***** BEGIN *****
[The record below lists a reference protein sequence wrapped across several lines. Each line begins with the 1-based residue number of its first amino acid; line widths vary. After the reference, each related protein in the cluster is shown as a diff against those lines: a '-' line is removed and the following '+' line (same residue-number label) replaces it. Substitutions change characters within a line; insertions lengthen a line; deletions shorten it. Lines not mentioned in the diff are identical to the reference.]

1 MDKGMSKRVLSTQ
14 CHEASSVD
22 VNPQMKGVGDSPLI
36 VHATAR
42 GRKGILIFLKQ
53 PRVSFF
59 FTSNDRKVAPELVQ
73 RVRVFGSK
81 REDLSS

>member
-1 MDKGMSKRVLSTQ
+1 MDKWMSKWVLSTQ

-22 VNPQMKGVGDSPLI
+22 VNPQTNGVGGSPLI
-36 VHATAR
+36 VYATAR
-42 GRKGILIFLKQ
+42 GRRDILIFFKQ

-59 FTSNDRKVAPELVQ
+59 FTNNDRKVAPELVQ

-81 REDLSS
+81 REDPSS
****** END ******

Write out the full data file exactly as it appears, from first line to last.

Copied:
[The record below lists a reference protein sequence wrapped across several lines. Each line begins with the 1-based residue number of its first amino acid; line widths vary. After the reference, each related protein in the cluster is shown as a diff against those lines: a '-' line is removed and the following '+' line (same residue-number label) replaces it. Substitutions change characters within a line; insertions lengthen a line; deletions shorten it. Lines not mentioned in the diff are identical to the reference.]

1 MDKGMSKRVLSTQ
14 CHEASSVD
22 VNPQMKGVGDSPLI
36 VHATAR
42 GRKGILIFLKQ
53 PRVSFF
59 FTSNDRKVAPELVQ
73 RVRVFGSK
81 REDLSS

>member
-1 MDKGMSKRVLSTQ
+1 MDKWMSKWVLSTQ

-22 VNPQMKGVGDSPLI
+22 VNPQTNGVGGSPLI
-36 VHATAR
+36 VYATAR
-42 GRKGILIFLKQ
+42 GRRDILIFFKQ

-59 FTSNDRKVAPELVQ
+59 FTNNDRKVAPELVQ

-81 REDLSS
+81 REDPSS